Episodes 2022; 45(3): 257-264
Published online September 1, 2022
Copyright © International Union of Geological Sciences.
Ron W. Nielsen
Retired nuclear scientist from Department of Nuclear Physics, The Australian National University, Canberra, ACT, 2601, Australia
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This is an Open Access article distributed under the terms of the Creative Commons Attribution Non-Commercial License (http://creativecommons.org/licenses/by-nc/4.0) which permits unrestricted non-commercial use, distribution, and reproduction in any medium, provided the original work is properly cited.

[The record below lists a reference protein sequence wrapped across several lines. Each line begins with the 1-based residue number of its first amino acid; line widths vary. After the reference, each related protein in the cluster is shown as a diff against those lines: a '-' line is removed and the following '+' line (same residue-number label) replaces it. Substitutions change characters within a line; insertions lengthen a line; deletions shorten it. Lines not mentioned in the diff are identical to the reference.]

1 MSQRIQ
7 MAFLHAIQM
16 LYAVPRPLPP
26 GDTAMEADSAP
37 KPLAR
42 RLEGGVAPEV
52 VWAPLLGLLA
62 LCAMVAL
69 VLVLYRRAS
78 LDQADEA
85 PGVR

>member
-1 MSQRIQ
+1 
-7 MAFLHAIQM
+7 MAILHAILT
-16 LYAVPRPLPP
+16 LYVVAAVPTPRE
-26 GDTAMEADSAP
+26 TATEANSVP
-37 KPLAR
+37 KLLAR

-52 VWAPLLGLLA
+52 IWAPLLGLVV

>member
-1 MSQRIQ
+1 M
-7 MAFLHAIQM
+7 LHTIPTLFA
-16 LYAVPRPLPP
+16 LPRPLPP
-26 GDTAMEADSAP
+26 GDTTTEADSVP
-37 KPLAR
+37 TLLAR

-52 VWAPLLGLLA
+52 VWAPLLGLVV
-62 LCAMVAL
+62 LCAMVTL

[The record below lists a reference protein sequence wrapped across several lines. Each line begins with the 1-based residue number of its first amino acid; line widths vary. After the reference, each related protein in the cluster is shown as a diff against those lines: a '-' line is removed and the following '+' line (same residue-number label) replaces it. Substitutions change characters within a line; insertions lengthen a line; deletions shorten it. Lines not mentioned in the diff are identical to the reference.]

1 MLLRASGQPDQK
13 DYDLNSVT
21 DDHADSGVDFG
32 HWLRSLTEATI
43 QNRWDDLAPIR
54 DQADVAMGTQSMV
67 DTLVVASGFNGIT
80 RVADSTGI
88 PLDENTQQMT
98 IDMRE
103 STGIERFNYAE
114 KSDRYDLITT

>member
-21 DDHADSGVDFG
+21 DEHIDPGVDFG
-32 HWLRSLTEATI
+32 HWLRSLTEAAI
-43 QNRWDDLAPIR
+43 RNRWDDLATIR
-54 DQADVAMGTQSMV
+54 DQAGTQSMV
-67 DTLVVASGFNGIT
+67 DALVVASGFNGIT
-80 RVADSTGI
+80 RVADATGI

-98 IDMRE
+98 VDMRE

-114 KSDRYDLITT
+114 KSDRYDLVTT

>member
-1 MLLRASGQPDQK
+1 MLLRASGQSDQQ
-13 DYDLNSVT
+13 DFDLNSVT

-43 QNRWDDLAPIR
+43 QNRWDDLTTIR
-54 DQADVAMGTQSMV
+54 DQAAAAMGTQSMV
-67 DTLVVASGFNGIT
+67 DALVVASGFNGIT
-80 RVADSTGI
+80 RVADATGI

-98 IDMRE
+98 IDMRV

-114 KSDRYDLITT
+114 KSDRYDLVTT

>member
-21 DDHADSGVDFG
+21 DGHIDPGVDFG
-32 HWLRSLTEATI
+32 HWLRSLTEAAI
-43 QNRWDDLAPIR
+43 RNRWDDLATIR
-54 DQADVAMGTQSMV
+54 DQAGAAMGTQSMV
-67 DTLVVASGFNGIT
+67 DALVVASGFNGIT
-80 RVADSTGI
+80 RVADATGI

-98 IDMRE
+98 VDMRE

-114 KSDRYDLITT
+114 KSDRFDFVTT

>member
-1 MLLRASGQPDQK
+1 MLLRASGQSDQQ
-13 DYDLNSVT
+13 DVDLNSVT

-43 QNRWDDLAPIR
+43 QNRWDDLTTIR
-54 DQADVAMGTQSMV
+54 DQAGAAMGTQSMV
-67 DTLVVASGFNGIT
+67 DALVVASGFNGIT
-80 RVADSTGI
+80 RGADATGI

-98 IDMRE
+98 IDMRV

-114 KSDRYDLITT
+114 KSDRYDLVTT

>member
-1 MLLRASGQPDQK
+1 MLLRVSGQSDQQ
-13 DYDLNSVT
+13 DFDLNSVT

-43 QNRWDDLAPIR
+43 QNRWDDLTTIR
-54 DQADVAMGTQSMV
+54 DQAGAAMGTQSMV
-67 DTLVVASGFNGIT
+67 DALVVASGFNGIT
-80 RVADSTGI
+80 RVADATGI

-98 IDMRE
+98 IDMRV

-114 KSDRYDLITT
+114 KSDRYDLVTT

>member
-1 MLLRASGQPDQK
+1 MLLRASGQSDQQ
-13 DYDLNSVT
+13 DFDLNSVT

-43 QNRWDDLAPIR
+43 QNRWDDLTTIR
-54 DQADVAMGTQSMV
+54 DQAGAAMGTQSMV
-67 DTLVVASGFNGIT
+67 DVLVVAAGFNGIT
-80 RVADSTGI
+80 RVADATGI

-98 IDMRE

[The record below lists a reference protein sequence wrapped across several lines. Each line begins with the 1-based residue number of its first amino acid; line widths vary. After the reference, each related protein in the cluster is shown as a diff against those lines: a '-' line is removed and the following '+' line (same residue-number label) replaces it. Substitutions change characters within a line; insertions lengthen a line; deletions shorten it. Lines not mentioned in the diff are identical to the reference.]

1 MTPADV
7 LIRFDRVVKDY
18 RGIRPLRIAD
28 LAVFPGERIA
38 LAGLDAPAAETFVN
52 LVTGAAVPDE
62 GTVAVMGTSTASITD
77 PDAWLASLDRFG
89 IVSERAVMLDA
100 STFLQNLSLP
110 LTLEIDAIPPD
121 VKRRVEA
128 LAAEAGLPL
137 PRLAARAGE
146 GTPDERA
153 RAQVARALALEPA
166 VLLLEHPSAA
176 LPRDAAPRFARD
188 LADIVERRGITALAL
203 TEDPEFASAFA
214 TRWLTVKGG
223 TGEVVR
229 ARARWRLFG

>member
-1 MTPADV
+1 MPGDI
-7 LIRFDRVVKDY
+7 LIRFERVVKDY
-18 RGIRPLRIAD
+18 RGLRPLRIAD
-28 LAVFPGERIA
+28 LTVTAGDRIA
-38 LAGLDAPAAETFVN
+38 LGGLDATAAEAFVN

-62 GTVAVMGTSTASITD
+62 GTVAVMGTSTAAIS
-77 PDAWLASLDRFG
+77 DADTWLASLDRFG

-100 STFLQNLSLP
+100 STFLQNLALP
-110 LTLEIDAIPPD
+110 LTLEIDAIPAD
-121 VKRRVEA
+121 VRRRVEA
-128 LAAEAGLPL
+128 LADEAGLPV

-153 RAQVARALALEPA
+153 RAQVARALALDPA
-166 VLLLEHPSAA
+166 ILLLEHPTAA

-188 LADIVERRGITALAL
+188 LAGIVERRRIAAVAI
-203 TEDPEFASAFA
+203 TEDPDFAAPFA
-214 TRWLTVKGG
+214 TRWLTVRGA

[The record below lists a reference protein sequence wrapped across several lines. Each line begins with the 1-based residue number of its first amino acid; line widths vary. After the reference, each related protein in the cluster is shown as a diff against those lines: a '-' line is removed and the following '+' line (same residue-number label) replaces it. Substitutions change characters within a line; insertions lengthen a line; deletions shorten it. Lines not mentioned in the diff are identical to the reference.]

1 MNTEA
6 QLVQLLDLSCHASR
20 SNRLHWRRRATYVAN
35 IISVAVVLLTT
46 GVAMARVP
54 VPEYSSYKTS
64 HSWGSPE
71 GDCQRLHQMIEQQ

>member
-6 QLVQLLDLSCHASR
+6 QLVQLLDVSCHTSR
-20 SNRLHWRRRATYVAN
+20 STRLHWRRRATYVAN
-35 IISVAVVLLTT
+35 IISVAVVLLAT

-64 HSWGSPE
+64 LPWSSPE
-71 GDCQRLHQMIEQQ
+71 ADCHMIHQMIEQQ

Anthropogenic indicators have been closely inspected to determine whether they can be used in support of the concept of the Anthropocene as a new geological epoch and of its proposed beginning around 1950 CE (Common Era), which is supposed to be marked by intensifications of human activities and impacts around that time. Data show that there were no systematic intensifications in growth trajectories describing anthropogenic indicators but there were decelerations suggesting that anthropogenic forces are not as strong as expected and, consequently, that they are probably not strong enough to have unequivocal stratigraphic manifestations of geological transition. Analysis of anthropogenic data suggests that the Anthropocene is not a new geological epoch.